(Applied Biosystems, Foster City, CA).
Resulting DNA sequences were subjected to base-calling by PHRED
ison to 16S rRNA gene sequences from the Ribosomal Database Project
reads of greater than 400 bp were used. Clones with more than 97% se-
assigned to a phylum using the Classifier software available at http://rdp
.cme.msu.edu/classifier/classifier.jsp (49), which assigns an OTU se-
quence to a phylum using a naïve Bayesian rRNA classifier trained on the
known type strain 16S sequences. Complete 16S rRNA libraries for each
feeding group were compared to each other using the Student t test and
the Library Compare software available at http://rdp.cme.msu.edu
/comparison/comp.jsp (49), which estimates the likelihood that the fre-
quency of membership in a given taxon is the same for the two libraries.
The percentage of a phylum in one library was considered significantly
different (P ? 0.05) from the percentage in another library if the two
statistical methods (Student’s t test and Compare) were in agreement. As
one control-fed pig was found to be an outlier via G2 Phylochip analysis,
this pig was not used in the analysis of the 16S rRNA data.
on the endpoint samples (day 17) using the G2 Phylochip as described by
Parnell et al. (37, 38). Briefly, the ribosomal 16S gene was amplified by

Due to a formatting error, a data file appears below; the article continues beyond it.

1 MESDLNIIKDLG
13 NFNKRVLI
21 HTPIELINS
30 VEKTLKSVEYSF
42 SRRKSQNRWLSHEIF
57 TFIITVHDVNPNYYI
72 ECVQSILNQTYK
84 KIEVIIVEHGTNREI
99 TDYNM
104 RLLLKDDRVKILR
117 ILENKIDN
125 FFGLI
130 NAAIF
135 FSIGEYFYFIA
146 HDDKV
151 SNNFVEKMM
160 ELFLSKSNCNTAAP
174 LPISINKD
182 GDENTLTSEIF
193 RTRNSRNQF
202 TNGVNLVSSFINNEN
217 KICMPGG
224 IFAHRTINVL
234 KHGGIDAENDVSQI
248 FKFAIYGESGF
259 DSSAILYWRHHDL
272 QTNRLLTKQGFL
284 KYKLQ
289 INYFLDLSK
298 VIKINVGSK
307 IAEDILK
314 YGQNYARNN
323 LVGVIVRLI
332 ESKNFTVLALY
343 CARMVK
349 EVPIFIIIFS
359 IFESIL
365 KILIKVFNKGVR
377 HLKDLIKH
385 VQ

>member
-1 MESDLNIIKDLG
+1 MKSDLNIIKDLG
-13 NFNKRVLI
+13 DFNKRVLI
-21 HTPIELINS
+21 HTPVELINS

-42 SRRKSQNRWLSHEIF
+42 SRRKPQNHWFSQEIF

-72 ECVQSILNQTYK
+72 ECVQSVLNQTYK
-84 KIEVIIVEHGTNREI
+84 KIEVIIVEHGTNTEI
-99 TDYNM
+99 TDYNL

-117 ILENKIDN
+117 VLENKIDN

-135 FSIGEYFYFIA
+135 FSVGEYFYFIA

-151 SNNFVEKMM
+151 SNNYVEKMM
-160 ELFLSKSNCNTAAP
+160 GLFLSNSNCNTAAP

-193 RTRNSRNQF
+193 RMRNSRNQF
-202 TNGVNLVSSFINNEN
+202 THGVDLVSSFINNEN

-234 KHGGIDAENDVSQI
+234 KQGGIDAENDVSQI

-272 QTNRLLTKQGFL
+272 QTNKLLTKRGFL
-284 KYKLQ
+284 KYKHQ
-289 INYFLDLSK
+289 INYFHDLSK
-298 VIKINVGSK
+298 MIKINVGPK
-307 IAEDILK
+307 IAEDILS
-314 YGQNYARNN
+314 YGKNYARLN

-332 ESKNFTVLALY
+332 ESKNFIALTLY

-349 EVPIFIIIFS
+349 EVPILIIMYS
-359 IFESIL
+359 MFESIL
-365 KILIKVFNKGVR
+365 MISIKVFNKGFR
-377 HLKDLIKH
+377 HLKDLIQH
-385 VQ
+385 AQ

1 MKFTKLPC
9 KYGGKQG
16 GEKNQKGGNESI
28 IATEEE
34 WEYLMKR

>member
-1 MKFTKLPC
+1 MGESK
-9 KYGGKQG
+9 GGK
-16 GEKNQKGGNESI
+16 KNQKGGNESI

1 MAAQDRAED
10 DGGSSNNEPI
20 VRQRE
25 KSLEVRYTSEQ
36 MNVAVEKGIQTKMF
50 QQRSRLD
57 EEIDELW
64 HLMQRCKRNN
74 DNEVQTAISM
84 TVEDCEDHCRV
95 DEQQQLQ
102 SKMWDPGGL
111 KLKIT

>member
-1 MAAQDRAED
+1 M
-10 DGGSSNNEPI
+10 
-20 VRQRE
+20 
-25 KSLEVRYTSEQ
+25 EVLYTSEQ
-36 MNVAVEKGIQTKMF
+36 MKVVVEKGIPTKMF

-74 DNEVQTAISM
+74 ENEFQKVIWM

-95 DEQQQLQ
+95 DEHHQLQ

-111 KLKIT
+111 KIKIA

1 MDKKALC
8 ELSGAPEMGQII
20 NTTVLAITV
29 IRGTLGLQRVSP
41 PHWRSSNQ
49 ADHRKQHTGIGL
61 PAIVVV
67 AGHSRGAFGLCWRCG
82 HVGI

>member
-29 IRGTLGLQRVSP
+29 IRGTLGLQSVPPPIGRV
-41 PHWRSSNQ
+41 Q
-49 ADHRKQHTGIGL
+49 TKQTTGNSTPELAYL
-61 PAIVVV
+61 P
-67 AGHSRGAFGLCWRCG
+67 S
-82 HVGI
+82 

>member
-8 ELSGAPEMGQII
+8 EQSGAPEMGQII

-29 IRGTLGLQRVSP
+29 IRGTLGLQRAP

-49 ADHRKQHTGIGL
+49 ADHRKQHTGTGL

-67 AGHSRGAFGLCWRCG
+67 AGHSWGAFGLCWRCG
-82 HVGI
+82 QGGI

PCR utilizing bacterium-specific primers (F [5=-AGAGTTTGATCCTGG
and labeled DNA (4 ?g) was hybridized to the G2 Phylochip for 16 h at
following the standard Affymetrix protocol at the Center for Integrated
BioSystems, Utah State University (Logan, UT). Raw .cel files were nor-
malized using RMA (17). The presence or absence of each OTU was de-
termined using Phylotrac (www.phylotrac.org). An OTU was considered
present if 90% of the probes in the OTU probe set had a ratio of PM/
MM ? 1.3. OTUs called present in at least one of the samples were in-
cluded in further analysis. Hierarchical clustering of data was done using
HCE 3.5 (42). Principal component analysis was done using TMEV 4.6.1
ent between the control and treatment groups. Phylogenetic groups were
on the Phylochip. Statistical overrepresentation of the OTUs due to the
Maga et al.
aem.asm.org Applied and Environmental Microbiology
treatment within specific phylogenetic groups was estimated using GSEA
obtained from Greengenes (12). The 16S sequences were aligned using
MUSCLE (14), maximum-likelihood trees were built using RAxML (43),
and iTOL ver. 2.1.1 (24) was used to project log2ratios of data from the
treatment versus control groups onto the 16S trees.
Milk analysis. The overall protein composition of milk from
HLZ-transgenic goats was not statistically different from that of
milk from nontransgenic control goats. A total of 136 protein
their locations and intensities were not significantly different be-